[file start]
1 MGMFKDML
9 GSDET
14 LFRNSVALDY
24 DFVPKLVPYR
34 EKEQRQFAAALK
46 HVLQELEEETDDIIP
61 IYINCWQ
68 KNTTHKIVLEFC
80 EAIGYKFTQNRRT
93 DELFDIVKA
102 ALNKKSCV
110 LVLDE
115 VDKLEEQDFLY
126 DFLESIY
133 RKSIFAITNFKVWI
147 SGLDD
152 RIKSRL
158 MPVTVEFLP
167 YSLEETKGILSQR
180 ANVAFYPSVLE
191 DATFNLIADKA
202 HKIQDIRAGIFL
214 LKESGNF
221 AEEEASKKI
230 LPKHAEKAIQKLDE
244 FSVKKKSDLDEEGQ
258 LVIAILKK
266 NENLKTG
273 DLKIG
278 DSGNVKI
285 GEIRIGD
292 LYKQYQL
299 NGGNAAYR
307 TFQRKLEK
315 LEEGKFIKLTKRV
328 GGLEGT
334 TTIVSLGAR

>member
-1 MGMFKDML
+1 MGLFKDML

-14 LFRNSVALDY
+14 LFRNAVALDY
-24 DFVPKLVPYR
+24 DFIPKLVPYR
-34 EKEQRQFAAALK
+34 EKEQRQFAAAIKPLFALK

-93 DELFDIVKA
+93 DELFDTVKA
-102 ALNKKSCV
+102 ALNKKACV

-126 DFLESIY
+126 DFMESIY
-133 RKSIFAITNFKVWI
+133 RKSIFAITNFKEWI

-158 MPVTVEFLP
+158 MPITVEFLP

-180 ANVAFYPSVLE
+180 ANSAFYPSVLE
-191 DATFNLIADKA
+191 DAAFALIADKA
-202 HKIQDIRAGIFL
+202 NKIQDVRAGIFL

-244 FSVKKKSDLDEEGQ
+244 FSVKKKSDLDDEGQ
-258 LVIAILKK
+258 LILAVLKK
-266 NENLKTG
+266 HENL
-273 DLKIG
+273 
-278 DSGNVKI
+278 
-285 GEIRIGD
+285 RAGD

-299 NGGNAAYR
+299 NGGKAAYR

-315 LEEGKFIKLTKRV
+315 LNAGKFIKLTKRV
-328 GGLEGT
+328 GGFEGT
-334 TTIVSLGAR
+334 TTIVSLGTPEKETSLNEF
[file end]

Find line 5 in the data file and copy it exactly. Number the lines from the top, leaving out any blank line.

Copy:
34 EKEQRQFAAALK